One of our Diamond members even reported back that he fired FOUR clients last week as a result. A Gold member fired one long-standing client that (until they became a problem child) used to represent 10% of their annual gross revenue.

Kudos to those of you that took action and got rid of the weakest links in your clientele.

That opens up room in your schedule to attract better clients.

Over the past few days, I gave you some simple exercises to complete to help you identify who your best clients are so that you can go out and replicate.

But, there’s an even simpler strategic move you can make to attract better clients.

It’s not only simple, but painlessly easy to implement.

Even better, by doing this one thing, your marketing costs will drop and your conversion rates will improve.

What is it? Niching.

That’s right: Pick a niche, and dominate it.

That’s what I did when I made the decision to focus most of my marketing efforts on small, mom & pop trucking companies in Utah, Nevada, Arizona, New Mexico, and Colorado. After making one particular observation, it became a no brainer to focus my marketing efforts here and utterly dominate this tiny sector of the tax resolution market in these particular states.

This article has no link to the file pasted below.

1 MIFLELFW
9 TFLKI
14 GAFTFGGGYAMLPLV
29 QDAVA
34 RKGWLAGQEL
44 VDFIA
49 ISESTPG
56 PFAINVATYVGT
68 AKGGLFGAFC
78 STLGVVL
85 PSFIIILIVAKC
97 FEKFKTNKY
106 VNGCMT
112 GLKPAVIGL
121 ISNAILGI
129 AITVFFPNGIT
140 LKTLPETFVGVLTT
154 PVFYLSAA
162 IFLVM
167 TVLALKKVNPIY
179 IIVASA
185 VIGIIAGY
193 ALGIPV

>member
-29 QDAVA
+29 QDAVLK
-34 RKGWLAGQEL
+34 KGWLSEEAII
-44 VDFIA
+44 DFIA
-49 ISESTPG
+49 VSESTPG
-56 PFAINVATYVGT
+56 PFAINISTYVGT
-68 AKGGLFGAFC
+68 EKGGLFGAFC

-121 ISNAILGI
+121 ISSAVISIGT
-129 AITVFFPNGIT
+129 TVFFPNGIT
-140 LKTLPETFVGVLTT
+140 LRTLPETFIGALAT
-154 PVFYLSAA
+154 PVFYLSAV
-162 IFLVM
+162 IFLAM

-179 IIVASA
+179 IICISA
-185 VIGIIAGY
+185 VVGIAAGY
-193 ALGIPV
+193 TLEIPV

It’s the principle of becoming a “big fish in a smaller pond”.

The exercises from yesterday and Friday will help you choose a niche based on whom you’re already serving. But don’t forget to take a look outside your existing clientele and ask yourself, “Is there a better market that I could be serving?”

What exactly do I mean by a niche? Basically, a niche is a business category, occupation, hobby, special interest, or pooled affinity.

Examples of niches:

-medical practices
-real estate agents
-Care Bear collectors
-Burning Man attendees

Each of these is a special type of niche. If you want the dictionary definition, a niche is “denoting or relating to products, services, or interests that appeal to a small, specialized section of the population”.

The best niche for YOU to serve may not necessarily be the best niche for ME to serve. In fact, two CPAs with offices right next door to each in the same office building could best grow their practices in totally different ways. One … Continue reading

Who is your IDEAL™ client?